Tuesday, December 2, 2014

Looking Back On 2014

In the summer of 2006 I remember having a conversation with my former high school cross country coach. He told me that I was a "lifer" in regards to my running.

Somewhere along the way I translated that conversation's meaning into "run as many trails and see as many things as you can before you die." As 2014 draws to a close, it's fun to look back on the year and reminisce about some of the trails I was lucky enough to experience. Here are a few of my favorites from 2014.

Tall Grass Praire Preserve Trails - The trails of this National Preserve near Wichita, Kansas equal about 40 miles in all. I did a 10 mile loop on January 1st of this year. Running in a sea of grassy sameness was unique and stood out to me as a wild experience.

Running on the Prairie

Winding Stair Mountain - The trails throughout the Ouachita Mountains on the border of Oklahoma and Arkansas are an amazing, under appreciated playground for trail running, but my favorite trail thus far explored has to be the trail on Winding Stair Mountain. The single track exists on the Oklahoma side not far from Talimena. I ran this trail on the last day of Lyssa and my annual road trip at the beginning of the year.

Toward top of Winding Stair Mountain

Rattlesnake Arch Loop - This is an 18-ish mile route that sits in the McInnis Canyon National Conservation Area outside of Fruita, Colorado. I ran this early in the year with Casey Weaver and Corey Dobson. This route offers the best arches outside of Moab. On the back half of the loop, we climbed up and through the largest of the arches before looping back around to the car.

FairyLand Loop - This is an 8.5-ish mile loop in Bryce Canyon National Park. If you are going to run one trail in the park, make it this trail. The loop starts on the rim and drops into a forest of ponderosa pine and bizarre hoodoos. The range of color was mind-blowing and the loop had a great flow to it.

Running halfway through Fairyland Loop

Thompson Creek Lake Ridge Lakes Loop - This was my favorite run of the year. Casey Weaver, Morgan Williams and I did a bulk of our training together this year. Our early season runs took us into the Thompson Divide area just above Carbondale, Colorado, for some extremely wild outings. My favorite of these was a 16-ish mile run to a very secluded trail, Lake Ridge Lakes.

Elk Mountain - I've done this run the last 3 years in a row, and next year I hope to make it 4 in a row. It's a great and very hard 12 to 14 mile run. It's a classic mountain outing that punches your ticket. 4,500 of climbing in 6 miles and then back down. Route finding is key on this run.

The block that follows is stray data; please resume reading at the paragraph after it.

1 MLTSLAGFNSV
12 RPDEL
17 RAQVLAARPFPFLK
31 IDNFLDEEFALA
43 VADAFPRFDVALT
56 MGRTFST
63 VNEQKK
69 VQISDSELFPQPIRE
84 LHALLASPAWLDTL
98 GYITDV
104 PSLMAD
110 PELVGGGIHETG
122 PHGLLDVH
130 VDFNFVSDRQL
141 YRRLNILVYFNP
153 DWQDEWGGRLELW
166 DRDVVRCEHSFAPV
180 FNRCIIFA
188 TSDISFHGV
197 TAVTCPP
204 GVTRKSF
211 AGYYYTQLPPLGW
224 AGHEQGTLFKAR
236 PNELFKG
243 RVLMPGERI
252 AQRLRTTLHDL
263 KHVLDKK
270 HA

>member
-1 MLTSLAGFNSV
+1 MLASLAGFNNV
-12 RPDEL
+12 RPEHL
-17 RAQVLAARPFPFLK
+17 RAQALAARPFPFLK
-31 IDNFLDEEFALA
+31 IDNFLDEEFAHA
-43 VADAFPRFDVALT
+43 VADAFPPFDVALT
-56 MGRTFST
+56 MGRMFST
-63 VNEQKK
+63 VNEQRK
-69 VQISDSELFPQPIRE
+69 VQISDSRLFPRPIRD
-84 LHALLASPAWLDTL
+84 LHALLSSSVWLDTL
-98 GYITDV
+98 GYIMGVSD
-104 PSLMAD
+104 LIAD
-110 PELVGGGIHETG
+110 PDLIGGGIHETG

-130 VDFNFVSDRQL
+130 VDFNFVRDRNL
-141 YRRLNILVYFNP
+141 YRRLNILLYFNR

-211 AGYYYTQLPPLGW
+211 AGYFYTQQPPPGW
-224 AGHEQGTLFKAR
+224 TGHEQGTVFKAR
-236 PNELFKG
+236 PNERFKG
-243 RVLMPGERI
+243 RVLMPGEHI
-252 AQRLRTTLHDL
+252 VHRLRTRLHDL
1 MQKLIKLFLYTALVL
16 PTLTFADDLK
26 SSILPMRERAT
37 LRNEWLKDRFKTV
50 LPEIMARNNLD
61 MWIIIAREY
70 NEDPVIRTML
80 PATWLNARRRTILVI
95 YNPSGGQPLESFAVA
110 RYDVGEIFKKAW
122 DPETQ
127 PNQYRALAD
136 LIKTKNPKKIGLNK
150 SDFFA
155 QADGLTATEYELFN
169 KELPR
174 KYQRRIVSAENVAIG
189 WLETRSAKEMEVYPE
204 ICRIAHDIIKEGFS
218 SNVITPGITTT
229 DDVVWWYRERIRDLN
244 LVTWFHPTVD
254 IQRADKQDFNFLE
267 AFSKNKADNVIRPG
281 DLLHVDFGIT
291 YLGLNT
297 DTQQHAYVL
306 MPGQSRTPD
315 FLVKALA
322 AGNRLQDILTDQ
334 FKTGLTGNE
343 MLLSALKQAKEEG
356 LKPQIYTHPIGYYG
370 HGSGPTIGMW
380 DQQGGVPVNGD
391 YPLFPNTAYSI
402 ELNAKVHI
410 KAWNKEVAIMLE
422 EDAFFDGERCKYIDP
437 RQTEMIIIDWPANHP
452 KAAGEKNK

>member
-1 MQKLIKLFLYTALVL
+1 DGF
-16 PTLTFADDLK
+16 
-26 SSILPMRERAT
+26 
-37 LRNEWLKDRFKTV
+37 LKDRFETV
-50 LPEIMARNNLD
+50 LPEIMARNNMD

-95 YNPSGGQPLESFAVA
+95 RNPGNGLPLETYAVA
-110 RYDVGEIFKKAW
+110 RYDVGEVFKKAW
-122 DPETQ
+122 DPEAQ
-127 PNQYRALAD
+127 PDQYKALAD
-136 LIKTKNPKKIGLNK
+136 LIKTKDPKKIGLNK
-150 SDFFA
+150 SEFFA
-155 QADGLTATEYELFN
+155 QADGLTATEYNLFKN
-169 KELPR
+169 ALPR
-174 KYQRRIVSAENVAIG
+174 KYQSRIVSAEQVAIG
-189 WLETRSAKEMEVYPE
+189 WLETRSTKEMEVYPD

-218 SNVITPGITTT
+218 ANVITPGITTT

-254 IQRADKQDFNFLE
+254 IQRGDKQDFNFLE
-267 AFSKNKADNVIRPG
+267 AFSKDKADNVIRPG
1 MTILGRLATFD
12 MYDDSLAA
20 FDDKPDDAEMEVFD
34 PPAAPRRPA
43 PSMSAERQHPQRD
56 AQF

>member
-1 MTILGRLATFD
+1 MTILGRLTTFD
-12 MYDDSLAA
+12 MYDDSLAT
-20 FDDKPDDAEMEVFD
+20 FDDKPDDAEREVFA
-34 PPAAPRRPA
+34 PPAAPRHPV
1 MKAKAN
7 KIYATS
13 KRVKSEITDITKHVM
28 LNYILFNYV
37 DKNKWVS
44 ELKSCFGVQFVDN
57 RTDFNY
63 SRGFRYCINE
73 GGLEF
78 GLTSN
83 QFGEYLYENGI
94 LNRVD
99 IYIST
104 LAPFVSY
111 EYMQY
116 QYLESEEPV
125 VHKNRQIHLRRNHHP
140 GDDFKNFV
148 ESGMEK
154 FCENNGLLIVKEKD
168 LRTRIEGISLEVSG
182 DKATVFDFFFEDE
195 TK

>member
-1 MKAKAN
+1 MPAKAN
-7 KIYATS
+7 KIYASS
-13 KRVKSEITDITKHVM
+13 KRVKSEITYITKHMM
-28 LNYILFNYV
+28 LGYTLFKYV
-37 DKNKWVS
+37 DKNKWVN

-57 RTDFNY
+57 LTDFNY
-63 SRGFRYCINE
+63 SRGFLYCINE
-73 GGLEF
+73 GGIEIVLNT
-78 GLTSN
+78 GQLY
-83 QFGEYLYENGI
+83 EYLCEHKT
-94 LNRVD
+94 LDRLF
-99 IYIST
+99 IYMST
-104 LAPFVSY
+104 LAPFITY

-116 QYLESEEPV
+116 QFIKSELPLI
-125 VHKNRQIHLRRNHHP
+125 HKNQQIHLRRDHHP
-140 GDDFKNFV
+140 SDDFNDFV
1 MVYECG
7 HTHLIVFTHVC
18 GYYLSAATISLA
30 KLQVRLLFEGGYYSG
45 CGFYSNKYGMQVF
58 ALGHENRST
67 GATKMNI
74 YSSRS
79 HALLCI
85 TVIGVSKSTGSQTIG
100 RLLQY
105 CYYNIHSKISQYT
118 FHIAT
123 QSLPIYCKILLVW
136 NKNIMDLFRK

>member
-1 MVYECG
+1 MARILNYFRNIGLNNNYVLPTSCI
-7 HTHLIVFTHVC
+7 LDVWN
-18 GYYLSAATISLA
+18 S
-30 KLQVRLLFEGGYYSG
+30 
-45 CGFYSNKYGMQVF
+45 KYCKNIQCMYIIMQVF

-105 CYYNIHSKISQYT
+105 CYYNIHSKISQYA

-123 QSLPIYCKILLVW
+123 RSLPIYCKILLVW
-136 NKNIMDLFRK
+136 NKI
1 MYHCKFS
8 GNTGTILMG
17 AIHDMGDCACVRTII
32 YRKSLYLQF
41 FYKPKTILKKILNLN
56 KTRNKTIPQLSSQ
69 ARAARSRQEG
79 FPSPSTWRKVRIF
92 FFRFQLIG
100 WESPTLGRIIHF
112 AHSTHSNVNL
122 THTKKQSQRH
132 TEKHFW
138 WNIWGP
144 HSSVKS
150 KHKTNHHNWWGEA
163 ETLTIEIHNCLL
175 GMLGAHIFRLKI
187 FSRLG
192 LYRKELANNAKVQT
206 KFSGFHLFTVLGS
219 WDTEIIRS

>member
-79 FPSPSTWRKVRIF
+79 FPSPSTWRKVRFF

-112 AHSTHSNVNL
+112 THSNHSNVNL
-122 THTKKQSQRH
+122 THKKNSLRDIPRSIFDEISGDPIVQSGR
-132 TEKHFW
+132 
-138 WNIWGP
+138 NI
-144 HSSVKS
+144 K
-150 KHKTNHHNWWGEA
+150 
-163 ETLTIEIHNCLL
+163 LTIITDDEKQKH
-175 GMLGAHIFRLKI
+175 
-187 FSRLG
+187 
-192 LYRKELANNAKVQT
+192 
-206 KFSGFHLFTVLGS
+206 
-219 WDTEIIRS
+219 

Casey and Morgan on the first false summit en route to Elk

Mount Massive - This year I was able to knock 4 more 14er's off the bucket list. My first of the year was Mount Massive. Lyssa and I camped out at the trail head outside of Leadville, Colorado and bagged both summits of Mount Massive the next day. This was a great weekend trip with Lyssa a few weeks after proposing.

Lyssa and I on Top of Massive

Sugarloaf Mountain - This run was only 3.5ish miles…maybe. But the trail head was virtually a local secret. Finding the thing was a trick in itself. The route was only 1.5-ish miles one way, starting at the beach and climbing steeply to the summit of Sugarloaf 17 painful minutes later. The view at the top was wild. It was pretty special to swim in the ocean immediately following the run.

running up Sugarloaf

Top of Sugarloaf

Cabot Trail - This is the designated route that circumnavigates the perimeter of the upper peninsula of Nova Scotia. Lyssa and I bike toured the 300-ish kilometer route this summer and explored the cape in all it's glory. This was my favorite experience of the summer.

Lyssa flying downhill on the Cabot Trail

Franey Trail - This is an 8-ish mile loop within the Cape Breton Highlands National Park in Nova Scotia. A local told us that this was "THE" trail to do. I ran this trail once clockwise, then turned and ran it back in reverse. The trail had highly exposed roots, tons of stair steps and was extremely wet. I had a hoot.
Top of Fray

Tired Shoes

Thursday, November 6, 2014

Celebrating Old-School at Indian Creek Fifties

Celebrating is a great thing. The connotation of the word "celebrate" is typically positive, but it can also reference "pain". How? Think back to your freshman year of college, when you were celebrating with buddies and brews, and then suddenly you hit the dark side of the moon, everything spinning. Next thing, you're hurling your brains out in the bushes. My end of the year celebration was to run a 50K I knew would be difficult on sub-par fitness. Not surprisingly, I ended up in a similar situation to my afore mentioned freshman scenario.